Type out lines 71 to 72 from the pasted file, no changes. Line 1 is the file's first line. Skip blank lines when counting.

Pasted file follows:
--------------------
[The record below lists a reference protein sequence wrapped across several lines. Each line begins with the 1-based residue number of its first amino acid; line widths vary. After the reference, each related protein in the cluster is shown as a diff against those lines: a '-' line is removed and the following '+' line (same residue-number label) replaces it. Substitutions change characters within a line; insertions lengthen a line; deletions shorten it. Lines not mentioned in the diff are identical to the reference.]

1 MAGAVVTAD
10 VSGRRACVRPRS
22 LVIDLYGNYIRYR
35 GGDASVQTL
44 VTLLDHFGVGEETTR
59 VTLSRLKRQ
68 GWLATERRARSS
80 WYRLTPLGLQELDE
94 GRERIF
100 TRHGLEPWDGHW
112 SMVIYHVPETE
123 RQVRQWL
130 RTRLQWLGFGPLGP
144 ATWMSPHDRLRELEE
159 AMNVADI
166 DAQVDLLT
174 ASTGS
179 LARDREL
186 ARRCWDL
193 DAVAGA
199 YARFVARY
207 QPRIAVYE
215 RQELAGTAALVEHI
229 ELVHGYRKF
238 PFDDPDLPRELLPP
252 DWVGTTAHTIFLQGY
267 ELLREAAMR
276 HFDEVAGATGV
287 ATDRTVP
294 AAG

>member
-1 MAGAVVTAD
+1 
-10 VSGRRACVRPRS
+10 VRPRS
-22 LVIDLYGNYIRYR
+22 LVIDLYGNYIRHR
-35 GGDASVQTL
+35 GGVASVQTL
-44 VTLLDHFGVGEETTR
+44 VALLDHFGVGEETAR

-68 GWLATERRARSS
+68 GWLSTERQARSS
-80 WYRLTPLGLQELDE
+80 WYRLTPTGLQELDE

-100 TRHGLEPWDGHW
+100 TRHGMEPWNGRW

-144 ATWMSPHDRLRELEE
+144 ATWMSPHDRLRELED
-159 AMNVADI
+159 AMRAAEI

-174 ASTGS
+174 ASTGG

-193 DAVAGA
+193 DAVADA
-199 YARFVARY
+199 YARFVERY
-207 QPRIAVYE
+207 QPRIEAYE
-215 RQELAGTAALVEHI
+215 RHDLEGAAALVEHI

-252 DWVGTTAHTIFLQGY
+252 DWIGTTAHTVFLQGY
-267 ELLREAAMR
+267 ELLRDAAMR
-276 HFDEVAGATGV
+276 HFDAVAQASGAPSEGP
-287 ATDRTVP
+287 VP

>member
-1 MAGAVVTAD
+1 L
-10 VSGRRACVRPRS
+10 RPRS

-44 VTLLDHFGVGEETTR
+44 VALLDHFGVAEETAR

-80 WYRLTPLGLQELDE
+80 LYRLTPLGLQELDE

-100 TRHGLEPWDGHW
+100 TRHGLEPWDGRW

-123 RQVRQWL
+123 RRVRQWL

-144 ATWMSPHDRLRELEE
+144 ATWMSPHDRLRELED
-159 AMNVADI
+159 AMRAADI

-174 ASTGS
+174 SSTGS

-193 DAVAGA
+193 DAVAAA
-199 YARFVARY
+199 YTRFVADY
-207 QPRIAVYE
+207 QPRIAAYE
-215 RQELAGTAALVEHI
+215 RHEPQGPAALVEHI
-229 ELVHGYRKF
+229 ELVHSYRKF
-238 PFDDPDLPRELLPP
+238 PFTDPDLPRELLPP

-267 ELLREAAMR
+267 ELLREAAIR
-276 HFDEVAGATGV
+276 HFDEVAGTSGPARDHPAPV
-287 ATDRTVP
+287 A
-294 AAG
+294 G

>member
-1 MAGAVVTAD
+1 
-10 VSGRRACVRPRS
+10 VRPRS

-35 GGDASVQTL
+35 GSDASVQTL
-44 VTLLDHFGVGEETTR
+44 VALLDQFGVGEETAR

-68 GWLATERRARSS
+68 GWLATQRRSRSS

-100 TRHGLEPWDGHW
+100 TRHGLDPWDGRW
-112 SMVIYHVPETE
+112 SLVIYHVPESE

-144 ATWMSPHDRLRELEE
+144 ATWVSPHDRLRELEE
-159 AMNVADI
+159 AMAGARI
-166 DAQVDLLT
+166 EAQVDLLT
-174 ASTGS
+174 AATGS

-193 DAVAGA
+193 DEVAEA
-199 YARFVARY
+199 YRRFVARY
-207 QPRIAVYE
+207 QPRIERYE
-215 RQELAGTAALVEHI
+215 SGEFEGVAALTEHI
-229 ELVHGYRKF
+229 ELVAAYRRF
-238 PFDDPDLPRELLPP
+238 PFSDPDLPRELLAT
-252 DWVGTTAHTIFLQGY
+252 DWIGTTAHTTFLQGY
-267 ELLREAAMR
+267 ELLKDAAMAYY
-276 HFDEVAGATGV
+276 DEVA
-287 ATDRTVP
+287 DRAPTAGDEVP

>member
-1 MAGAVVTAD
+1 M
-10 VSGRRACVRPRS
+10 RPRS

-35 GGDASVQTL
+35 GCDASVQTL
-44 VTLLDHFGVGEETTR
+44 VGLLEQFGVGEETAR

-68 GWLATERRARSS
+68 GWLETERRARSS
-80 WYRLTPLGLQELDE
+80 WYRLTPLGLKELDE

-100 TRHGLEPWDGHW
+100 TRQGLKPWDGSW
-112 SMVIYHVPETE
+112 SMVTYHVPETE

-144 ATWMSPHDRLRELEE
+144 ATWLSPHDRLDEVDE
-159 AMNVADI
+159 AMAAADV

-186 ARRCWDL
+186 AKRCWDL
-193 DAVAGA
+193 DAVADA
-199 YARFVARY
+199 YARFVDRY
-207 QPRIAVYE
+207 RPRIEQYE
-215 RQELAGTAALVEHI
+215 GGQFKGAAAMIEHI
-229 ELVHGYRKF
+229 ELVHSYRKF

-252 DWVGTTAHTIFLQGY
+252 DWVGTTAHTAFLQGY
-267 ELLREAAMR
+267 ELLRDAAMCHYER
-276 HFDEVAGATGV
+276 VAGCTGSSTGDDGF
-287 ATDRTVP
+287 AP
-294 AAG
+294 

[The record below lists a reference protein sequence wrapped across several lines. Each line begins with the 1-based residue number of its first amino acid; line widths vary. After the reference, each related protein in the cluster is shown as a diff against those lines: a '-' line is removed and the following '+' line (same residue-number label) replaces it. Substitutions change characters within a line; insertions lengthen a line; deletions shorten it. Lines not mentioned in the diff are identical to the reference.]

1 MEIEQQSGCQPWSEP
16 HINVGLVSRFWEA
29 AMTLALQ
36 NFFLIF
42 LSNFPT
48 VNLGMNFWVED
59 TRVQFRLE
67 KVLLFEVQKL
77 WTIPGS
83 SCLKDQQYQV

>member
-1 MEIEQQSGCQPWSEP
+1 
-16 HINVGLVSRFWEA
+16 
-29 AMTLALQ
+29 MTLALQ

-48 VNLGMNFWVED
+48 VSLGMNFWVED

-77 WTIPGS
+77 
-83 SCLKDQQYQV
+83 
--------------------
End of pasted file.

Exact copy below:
>member
-1 MAGAVVTAD